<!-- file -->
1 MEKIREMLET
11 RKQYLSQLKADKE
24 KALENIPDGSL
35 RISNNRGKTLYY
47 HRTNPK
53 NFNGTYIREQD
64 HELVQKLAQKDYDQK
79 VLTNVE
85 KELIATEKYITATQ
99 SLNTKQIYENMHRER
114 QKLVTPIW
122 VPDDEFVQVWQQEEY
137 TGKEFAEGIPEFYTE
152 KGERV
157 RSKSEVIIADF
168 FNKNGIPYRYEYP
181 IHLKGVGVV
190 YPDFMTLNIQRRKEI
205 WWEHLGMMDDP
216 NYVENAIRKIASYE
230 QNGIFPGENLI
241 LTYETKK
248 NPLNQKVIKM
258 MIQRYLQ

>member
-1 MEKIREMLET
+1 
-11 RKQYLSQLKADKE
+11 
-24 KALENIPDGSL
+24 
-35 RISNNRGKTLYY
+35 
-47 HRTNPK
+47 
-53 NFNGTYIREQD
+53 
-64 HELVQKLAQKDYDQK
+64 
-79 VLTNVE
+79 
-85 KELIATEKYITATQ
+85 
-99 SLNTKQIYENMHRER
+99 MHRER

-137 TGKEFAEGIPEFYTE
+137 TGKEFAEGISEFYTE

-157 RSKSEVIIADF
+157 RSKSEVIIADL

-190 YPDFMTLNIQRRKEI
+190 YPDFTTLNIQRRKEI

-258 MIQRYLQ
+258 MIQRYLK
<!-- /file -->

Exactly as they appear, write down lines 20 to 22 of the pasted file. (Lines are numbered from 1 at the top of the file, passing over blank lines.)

216 NYVENAIRKIASYE
230 QNGIFPGENLI
241 LTYETKK